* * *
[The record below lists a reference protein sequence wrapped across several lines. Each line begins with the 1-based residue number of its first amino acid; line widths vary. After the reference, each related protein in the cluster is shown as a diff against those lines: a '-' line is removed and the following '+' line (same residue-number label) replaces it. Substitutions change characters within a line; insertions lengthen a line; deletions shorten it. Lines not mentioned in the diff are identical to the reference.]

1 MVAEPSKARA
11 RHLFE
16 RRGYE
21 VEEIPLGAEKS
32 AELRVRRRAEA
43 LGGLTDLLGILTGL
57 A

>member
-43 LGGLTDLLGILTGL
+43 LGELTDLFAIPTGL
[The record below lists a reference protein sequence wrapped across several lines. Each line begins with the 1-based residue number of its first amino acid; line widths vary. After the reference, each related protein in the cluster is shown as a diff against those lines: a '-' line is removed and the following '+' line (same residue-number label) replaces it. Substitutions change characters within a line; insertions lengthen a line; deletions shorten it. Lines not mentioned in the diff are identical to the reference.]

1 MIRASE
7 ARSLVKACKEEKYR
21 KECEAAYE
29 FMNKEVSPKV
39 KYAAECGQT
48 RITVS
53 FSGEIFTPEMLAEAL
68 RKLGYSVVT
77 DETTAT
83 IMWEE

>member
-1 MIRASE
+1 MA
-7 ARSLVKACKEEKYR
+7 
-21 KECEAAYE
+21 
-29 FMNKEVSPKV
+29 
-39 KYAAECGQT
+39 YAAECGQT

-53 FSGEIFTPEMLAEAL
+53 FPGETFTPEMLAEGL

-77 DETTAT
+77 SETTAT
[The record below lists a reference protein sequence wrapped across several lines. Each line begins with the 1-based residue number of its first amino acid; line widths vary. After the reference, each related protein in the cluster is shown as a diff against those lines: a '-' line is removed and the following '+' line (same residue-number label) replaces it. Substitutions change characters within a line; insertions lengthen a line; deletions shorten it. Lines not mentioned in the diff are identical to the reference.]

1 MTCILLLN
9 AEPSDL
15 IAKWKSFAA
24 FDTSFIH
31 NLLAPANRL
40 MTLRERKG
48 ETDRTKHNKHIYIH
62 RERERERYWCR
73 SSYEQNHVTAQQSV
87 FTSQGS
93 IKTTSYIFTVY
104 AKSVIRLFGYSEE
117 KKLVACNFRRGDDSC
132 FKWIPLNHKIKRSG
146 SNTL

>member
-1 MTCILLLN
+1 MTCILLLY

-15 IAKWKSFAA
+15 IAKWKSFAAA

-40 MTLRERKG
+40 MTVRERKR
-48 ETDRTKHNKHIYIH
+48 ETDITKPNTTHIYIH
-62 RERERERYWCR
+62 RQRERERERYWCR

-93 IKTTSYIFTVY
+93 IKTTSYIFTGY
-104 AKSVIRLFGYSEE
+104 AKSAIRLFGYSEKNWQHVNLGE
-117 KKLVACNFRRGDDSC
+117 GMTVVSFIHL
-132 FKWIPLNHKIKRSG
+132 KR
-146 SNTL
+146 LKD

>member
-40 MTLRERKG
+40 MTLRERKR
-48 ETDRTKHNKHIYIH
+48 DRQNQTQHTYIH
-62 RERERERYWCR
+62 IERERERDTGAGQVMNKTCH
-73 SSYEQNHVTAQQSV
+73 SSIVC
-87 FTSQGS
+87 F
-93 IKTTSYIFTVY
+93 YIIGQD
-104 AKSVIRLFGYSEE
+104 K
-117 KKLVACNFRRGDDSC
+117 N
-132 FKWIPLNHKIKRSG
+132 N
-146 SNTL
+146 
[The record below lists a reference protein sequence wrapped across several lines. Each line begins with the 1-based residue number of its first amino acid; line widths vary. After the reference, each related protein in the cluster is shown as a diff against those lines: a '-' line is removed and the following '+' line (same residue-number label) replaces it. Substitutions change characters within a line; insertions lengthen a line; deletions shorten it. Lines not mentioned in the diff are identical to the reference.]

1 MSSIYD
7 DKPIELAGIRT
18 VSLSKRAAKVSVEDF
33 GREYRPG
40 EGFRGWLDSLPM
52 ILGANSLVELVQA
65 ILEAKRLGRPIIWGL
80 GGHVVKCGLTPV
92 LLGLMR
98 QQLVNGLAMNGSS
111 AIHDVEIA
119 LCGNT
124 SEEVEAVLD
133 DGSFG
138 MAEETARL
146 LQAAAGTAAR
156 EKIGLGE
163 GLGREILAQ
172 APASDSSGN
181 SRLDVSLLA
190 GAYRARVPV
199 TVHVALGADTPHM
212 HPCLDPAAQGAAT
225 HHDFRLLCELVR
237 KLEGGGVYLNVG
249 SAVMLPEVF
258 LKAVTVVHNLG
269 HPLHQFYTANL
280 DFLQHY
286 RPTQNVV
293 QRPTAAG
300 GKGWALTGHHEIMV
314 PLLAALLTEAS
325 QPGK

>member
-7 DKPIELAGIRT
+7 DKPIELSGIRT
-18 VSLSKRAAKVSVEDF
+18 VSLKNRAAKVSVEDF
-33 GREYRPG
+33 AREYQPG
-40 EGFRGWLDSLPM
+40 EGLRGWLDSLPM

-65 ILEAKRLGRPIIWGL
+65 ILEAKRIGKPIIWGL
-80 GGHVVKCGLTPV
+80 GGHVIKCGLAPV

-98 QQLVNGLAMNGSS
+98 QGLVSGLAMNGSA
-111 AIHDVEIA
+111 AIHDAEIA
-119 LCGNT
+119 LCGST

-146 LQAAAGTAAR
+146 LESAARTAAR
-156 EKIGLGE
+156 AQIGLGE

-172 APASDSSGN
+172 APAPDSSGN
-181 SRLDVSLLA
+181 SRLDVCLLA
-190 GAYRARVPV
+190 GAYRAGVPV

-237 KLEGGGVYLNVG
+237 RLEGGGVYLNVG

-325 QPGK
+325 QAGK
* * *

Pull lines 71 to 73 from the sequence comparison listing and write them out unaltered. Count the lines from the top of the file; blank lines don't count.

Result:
-132 FKWIPLNHKIKRSG
+132 KR
-146 SNTL